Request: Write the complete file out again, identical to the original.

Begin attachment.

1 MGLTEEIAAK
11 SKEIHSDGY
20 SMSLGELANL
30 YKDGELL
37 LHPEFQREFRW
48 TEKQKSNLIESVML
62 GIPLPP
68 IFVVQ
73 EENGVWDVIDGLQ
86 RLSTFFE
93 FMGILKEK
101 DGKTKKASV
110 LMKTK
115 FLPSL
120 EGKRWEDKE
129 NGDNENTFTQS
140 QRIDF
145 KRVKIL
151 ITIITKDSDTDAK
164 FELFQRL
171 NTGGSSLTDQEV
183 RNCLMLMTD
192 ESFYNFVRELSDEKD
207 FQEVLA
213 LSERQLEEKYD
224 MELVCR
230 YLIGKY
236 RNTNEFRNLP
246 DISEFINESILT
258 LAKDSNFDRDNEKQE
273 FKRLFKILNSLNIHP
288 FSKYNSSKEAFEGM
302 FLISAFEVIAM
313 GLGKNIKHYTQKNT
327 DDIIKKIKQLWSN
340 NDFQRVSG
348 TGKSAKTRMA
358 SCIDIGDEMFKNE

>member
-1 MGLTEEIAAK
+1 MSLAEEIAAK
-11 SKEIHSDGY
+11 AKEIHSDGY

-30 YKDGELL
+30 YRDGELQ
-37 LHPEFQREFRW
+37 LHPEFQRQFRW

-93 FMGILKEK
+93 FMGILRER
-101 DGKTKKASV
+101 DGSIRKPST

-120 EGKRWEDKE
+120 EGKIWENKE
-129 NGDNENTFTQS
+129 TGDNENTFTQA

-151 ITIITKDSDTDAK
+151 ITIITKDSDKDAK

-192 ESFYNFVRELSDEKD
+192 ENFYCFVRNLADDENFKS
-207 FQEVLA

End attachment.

1 MGLTEEIAAK
11 SKEIHSDGY
20 SMSLGELANL
30 YKDGELL
37 LHPEFQREFRW
48 TEKQKSNLIESVML
62 GIPLPP
68 IFVVQ
73 EENGVWDVIDGLQ
86 RLSTFFE
93 FMGILKEK
101 DGKTKKASV
110 LMKTK
115 FLPSL
120 EGKRWEDKE
129 NGDNENTFTQS
140 QRIDF
145 KRVKIL
151 ITIITKDSDTDAK
164 FELFQRL
171 NTGGSSLTDQEV
183 RNCLMLMTD
192 ESFYNFVRELSDEKD
207 FQEVLA
213 LSERQLEEKYD
224 MELVCR
230 YLIGKY
236 RNTNEFRNLP
246 DISEFINESILT
258 LAKDSNFDRDNEKQE
273 FKRLFKILNSLNIHP
288 FSKYNSSKEAFEGM
302 FLISAFEVIAM
313 GLGKNIKHYTQKNT
327 DDIIKKIKQLWSN
340 NDFQRVSG
348 TGKSAKTRMA
358 SCIDIGDEMFKNE

>member
-1 MGLTEEIAAK
+1 MSLAEEIAAK
-11 SKEIHSDGY
+11 AKEIHSDGY

-30 YKDGELL
+30 YRDGELQ
-37 LHPEFQREFRW
+37 LHPEFQRQFRW

-93 FMGILKEK
+93 FMGILRER
-101 DGKTKKASV
+101 DGSIRKPST

-120 EGKRWEDKE
+120 EGKIWENKE
-129 NGDNENTFTQS
+129 TGDNENTFTQA

-151 ITIITKDSDTDAK
+151 ITIITKDSDKDAK

-192 ESFYNFVRELSDEKD
+192 ENFYCFVRNLADDENFKS
-207 FQEVLA